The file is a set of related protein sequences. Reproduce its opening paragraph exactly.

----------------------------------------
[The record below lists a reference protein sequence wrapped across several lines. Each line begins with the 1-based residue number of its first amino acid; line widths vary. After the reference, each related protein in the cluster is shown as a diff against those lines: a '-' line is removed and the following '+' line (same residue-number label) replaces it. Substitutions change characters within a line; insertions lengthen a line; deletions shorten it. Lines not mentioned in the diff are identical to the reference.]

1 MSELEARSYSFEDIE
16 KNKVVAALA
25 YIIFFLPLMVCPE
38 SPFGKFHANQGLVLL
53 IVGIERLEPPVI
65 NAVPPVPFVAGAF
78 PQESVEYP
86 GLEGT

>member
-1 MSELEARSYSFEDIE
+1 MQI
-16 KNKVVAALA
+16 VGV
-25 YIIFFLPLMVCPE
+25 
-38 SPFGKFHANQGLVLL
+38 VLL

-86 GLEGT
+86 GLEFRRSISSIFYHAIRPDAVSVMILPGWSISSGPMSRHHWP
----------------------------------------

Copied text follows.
[The record below lists a reference protein sequence wrapped across several lines. Each line begins with the 1-based residue number of its first amino acid; line widths vary. After the reference, each related protein in the cluster is shown as a diff against those lines: a '-' line is removed and the following '+' line (same residue-number label) replaces it. Substitutions change characters within a line; insertions lengthen a line; deletions shorten it. Lines not mentioned in the diff are identical to the reference.]